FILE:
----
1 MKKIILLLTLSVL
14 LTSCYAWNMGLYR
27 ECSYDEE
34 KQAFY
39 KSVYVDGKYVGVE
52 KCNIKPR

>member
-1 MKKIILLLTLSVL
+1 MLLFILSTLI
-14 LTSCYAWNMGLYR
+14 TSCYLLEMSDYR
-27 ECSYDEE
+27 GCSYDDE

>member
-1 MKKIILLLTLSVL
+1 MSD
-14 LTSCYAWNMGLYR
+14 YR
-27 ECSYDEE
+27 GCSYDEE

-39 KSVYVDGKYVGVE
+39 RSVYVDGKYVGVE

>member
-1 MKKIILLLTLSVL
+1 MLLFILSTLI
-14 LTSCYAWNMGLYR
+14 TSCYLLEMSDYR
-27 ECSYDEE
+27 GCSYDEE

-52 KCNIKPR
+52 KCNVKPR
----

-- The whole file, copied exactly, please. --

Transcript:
1 MKKIILLLTLSVL
14 LTSCYAWNMGLYR
27 ECSYDEE
34 KQAFY
39 KSVYVDGKYVGVE
52 KCNIKPR

>member
-1 MKKIILLLTLSVL
+1 MLLFILSTLI
-14 LTSCYAWNMGLYR
+14 TSCYLLEMSDYR
-27 ECSYDEE
+27 GCSYDDE

>member
-1 MKKIILLLTLSVL
+1 MSD
-14 LTSCYAWNMGLYR
+14 YR
-27 ECSYDEE
+27 GCSYDEE

-39 KSVYVDGKYVGVE
+39 RSVYVDGKYVGVE

>member
-1 MKKIILLLTLSVL
+1 MLLFILSTLI
-14 LTSCYAWNMGLYR
+14 TSCYLLEMSDYR
-27 ECSYDEE
+27 GCSYDEE

-52 KCNIKPR
+52 KCNVKPR